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Fear is the most primal of human emotions. It’s the most powerful feeling in the world, regulating one’s every move and thought, lest it be their last.
Fear and the Isle of Man go hand-in-hand. It is a place reserved for a different breed of motorcycle rider, a place that brings not just fear but equals it out with an adrenalin kick unattainable anywhere else this side of a wingman suit or illicit drugs.
Those who race the Isle of Man know what they’re doing, they know the risks, and they know the consequence if it all goes wrong. This breed of person you don’t meet often in everyday life, and this is one of the primary features of the new movie, Tourist Trophy.
This is the first feature-length film since the roaringly successful& Closer To The Edge epic of 2011 that the now retired Guy Martin made his own, so& Tourist Trophy has some big shoes to fill. The TT has changed much since that time over a decade ago, but then, it hasn’t changed at all, and that’s one of the endearing factors of the race.
Tourist Trophy& focuses on six riders and their individual tales from the 37 ¾ mile street course. Rookie and young father Glenn Irwin on the factory Honda, his teammate and 23-time TT winner John McGuinness, the current master of the TT, Peter Hickman, sidecar brothers Ben and Tom Birchall, and Michael “Jack” Russell, who attempted to become the first man in TT history to finish every single event in a year—Superbike, Superstock, Super Twins, Supersport, Sidecar, and the Senior TT.
Tourist Trophy& has some exceptional videography scattered throughout. The onboard shots are as close as you will get to actually being on the motorcycle, and the brilliant slow-motion shots really show the hammering the motorcycles take during a given race.
Listening to how Peter Hickman attacks the course, or how McGuinness ensures his mind is firmly on the job is enthralling as he taps into a level of concentration few humans will ever attain. Another part that really got me was Glenn Irwin’s reaction after his first laps of the TT course, a feeling I know only too well as I was a rookie with him this year, too.
Michael “Jack” Russell is, for me, the man of the film. This is what the TT is about, grafters who put everything on the line simply to compete, with no real hope of getting a major result. The privateers are what make the TT what it is, and Russell’s never-say-die approach is the highlight of the movie.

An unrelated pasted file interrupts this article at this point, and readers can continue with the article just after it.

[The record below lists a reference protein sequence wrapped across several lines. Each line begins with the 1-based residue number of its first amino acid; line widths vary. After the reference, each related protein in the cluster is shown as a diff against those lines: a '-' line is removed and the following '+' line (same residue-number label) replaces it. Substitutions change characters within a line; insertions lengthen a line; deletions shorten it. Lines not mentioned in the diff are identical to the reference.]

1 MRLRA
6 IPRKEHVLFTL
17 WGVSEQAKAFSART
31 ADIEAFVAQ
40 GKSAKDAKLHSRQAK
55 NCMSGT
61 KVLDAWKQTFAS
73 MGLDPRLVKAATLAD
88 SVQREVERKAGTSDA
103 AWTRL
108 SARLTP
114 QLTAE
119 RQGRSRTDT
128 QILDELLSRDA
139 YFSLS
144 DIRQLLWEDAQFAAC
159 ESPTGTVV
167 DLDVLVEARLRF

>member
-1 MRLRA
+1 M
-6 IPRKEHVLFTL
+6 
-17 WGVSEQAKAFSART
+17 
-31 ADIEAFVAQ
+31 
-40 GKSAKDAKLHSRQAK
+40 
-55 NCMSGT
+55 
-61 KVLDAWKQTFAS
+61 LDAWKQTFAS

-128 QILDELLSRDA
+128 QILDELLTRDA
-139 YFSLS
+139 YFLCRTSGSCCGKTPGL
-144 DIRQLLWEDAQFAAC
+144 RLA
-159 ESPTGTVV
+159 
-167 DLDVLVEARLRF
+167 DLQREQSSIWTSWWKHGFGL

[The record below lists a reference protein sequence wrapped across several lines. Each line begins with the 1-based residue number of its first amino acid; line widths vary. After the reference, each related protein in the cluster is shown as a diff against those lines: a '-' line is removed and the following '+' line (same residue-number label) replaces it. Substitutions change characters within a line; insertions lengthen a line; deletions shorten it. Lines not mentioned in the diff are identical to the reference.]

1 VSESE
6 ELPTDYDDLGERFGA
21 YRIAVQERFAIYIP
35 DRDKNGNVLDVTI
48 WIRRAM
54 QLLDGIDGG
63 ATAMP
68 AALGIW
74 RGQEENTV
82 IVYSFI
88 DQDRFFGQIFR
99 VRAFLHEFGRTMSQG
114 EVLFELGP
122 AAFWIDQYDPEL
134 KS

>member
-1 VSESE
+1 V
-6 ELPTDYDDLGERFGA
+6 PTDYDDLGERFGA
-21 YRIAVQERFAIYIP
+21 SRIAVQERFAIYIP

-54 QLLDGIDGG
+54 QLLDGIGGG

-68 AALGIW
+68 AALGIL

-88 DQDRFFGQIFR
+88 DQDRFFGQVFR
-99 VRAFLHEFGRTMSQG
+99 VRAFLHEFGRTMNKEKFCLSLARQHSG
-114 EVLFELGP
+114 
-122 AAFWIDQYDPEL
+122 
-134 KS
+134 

However, what& Tourist Trophy& does not do is adequately convey the bad side of the TT, which is just as important as the heroics performed on the track. Six riders (Mark Purslow, sidecar duo Cesar Chanal and Olivier Lavorel, Davy Morgan, and father and son sidecar pairing Roger and Bradley Stockton) lost their lives this year. The film does not mention either their names or the fact there were fatalities at all until towards the end of the film, which I thought was a shame and to the detriment of the film.
This fact took some of the shine off an otherwise very good movie.& Tourist Trophy& shows the TT in its best light, and you can’t blame the directors for that. I would have liked a cameo from the man primarily responsible for making the TT the incredible event that it is in Paul Phillips, the man who has done so much to ensure the longevity and safety of the most dangerous race in the world as his insight into the race would have given the movie a slightly different angle. And to have the rookie liaison officers of John Barton and the hilarious Richard ‘Milky’ Quale, not on camera was a bummer.
Tourist Trophy& will doubtless bring new fans into the fold, which is objective number one for a film such as this. All criticisms aside, it’s a great watch and will likely leave you with that sudden urge to check your annual leave to see the event and experience the fear for yourself.
Tourist Trophy& is free to watch on TT+, the TT’s free-to-register digital platform, and streams from 19:30 GMT on Wednesday, November 23, 2022.